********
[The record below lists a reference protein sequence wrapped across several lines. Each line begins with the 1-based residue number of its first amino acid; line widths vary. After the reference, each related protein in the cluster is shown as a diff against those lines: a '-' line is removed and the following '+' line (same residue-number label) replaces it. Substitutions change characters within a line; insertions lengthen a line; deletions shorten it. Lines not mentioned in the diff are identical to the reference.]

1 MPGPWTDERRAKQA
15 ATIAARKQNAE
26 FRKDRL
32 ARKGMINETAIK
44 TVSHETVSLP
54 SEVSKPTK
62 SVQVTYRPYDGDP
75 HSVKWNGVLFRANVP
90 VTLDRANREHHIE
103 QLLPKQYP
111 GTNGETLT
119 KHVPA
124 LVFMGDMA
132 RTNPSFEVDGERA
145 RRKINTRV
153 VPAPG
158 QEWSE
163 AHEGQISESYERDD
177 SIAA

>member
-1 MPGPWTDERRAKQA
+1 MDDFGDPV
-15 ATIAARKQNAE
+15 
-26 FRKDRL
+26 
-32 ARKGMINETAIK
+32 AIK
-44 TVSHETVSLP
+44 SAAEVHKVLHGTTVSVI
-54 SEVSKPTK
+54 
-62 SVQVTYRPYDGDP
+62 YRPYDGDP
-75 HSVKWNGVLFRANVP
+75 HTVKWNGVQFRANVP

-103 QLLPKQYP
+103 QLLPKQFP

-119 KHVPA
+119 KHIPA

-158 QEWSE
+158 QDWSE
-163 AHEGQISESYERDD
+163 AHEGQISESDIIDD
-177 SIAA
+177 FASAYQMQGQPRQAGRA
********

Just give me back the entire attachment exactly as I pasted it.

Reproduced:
[The record below lists a reference protein sequence wrapped across several lines. Each line begins with the 1-based residue number of its first amino acid; line widths vary. After the reference, each related protein in the cluster is shown as a diff against those lines: a '-' line is removed and the following '+' line (same residue-number label) replaces it. Substitutions change characters within a line; insertions lengthen a line; deletions shorten it. Lines not mentioned in the diff are identical to the reference.]

1 MPGPWTDERRAKQA
15 ATIAARKQNAE
26 FRKDRL
32 ARKGMINETAIK
44 TVSHETVSLP
54 SEVSKPTK
62 SVQVTYRPYDGDP
75 HSVKWNGVLFRANVP
90 VTLDRANREHHIE
103 QLLPKQYP
111 GTNGETLT
119 KHVPA
124 LVFMGDMA
132 RTNPSFEVDGERA
145 RRKINTRV
153 VPAPG
158 QEWSE
163 AHEGQISESYERDD
177 SIAA

>member
-1 MPGPWTDERRAKQA
+1 MDDFGDPV
-15 ATIAARKQNAE
+15 
-26 FRKDRL
+26 
-32 ARKGMINETAIK
+32 AIK
-44 TVSHETVSLP
+44 SAAEVHKVLHGTTVSVI
-54 SEVSKPTK
+54 
-62 SVQVTYRPYDGDP
+62 YRPYDGDP
-75 HSVKWNGVLFRANVP
+75 HTVKWNGVQFRANVP

-103 QLLPKQYP
+103 QLLPKQFP

-119 KHVPA
+119 KHIPA

-158 QEWSE
+158 QDWSE
-163 AHEGQISESYERDD
+163 AHEGQISESDIIDD
-177 SIAA
+177 FASAYQMQGQPRQAGRA